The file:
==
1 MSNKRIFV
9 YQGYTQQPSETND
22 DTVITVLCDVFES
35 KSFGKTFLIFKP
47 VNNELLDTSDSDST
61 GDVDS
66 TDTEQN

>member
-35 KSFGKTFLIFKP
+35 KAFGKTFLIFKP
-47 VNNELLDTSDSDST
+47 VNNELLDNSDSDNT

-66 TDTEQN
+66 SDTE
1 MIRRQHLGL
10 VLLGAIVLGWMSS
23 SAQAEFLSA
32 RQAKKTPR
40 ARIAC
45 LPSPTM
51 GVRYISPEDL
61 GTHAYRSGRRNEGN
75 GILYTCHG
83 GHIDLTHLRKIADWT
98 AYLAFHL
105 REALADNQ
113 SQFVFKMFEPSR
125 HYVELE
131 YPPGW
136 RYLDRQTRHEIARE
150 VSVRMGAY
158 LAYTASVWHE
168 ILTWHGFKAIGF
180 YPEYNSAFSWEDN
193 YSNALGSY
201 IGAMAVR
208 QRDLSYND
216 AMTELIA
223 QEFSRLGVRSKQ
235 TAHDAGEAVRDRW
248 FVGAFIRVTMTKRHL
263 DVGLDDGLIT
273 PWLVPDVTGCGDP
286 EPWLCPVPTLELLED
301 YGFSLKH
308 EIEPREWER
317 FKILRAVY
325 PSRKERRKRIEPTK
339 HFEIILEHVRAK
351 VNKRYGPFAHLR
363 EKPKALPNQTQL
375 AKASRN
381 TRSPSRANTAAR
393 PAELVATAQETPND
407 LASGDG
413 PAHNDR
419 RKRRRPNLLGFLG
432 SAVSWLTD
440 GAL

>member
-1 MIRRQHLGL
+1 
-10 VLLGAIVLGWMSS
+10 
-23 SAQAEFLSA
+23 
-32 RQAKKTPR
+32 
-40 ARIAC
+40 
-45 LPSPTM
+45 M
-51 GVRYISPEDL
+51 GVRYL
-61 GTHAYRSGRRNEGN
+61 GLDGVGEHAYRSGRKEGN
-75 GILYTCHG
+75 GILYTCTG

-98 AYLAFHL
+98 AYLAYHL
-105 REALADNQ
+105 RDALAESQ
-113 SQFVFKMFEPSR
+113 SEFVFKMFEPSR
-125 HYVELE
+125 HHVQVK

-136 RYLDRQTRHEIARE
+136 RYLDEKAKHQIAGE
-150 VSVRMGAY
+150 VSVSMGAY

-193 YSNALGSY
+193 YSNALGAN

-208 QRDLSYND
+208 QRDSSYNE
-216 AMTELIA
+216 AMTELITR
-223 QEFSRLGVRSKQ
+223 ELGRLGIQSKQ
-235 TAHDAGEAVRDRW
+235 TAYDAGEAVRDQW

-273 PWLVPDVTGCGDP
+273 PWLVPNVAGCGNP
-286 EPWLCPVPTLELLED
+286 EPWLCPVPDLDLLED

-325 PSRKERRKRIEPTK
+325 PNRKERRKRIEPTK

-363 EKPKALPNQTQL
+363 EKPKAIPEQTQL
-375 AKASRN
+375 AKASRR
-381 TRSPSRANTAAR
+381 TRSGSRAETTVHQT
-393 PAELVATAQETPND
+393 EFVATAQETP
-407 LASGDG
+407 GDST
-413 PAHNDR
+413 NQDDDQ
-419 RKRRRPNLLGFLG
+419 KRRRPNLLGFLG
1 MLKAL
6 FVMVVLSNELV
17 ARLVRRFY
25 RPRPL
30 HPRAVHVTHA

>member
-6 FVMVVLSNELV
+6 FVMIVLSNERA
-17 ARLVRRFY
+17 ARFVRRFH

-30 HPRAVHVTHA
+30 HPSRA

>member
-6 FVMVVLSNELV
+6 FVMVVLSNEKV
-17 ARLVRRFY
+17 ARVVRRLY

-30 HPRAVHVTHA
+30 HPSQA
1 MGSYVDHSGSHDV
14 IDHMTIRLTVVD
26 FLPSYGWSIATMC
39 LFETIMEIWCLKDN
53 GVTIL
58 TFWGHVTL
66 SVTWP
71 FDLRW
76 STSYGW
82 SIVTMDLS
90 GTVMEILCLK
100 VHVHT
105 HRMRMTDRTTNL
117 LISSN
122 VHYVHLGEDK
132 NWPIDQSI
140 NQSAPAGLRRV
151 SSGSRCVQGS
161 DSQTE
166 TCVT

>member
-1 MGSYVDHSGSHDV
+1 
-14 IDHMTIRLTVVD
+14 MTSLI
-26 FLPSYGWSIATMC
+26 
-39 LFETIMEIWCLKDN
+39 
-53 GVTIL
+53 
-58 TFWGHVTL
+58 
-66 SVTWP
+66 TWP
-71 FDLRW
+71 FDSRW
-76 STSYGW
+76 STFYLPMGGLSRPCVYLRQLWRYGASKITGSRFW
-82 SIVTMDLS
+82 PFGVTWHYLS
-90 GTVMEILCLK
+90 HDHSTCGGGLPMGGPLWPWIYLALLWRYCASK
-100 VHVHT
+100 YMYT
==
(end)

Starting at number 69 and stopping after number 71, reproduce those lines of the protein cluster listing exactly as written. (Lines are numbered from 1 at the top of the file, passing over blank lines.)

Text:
-40 ARIAC
+40 
-45 LPSPTM